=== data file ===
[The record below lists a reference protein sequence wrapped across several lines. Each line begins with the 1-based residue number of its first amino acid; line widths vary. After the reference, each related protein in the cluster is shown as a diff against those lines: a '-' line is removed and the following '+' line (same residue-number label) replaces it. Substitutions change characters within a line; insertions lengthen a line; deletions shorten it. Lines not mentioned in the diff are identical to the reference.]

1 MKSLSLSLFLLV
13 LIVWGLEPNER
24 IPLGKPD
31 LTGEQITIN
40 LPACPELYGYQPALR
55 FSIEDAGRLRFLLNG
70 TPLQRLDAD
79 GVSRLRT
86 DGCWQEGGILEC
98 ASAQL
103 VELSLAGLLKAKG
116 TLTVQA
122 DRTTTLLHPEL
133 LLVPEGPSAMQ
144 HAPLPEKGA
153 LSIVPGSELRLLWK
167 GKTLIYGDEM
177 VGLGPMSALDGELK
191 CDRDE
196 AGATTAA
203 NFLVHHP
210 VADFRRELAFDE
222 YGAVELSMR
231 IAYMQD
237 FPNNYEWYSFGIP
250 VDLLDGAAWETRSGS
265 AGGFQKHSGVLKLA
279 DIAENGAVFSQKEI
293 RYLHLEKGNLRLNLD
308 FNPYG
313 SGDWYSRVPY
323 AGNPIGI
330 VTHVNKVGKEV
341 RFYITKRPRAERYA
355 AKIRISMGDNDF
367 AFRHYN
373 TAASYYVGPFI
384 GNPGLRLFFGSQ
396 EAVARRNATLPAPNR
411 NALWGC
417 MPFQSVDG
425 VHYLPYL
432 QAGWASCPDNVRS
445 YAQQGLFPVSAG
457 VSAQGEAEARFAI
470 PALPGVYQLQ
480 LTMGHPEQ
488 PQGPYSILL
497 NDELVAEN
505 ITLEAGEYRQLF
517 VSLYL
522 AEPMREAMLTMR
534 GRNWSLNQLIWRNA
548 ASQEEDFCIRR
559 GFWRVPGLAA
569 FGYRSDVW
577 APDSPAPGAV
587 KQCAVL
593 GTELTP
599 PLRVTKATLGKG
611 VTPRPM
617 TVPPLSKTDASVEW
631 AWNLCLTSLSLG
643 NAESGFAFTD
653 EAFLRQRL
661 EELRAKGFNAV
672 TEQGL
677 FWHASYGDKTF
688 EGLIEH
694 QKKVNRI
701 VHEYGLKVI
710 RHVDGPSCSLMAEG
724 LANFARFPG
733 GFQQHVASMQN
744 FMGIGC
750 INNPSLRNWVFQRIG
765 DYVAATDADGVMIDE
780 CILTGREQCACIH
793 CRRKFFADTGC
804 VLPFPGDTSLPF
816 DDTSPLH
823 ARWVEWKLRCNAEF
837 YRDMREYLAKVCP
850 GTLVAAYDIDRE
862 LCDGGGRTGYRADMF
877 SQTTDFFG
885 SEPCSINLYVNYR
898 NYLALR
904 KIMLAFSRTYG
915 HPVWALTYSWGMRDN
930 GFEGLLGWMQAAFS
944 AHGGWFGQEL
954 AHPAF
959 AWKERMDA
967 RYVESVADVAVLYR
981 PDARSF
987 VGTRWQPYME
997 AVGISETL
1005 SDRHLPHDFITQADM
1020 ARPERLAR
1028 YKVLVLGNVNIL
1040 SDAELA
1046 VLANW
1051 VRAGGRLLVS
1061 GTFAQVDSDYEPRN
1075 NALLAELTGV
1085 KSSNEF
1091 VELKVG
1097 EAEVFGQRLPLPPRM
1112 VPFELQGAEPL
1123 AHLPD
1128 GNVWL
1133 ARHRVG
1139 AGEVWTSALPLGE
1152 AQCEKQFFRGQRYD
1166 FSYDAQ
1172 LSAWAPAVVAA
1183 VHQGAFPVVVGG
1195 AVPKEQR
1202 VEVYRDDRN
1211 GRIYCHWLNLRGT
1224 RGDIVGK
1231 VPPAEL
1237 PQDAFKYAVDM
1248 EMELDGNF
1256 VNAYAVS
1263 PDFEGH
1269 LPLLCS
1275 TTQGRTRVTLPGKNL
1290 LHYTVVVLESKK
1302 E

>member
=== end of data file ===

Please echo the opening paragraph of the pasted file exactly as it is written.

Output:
[The record below lists a reference protein sequence wrapped across several lines. Each line begins with the 1-based residue number of its first amino acid; line widths vary. After the reference, each related protein in the cluster is shown as a diff against those lines: a '-' line is removed and the following '+' line (same residue-number label) replaces it. Substitutions change characters within a line; insertions lengthen a line; deletions shorten it. Lines not mentioned in the diff are identical to the reference.]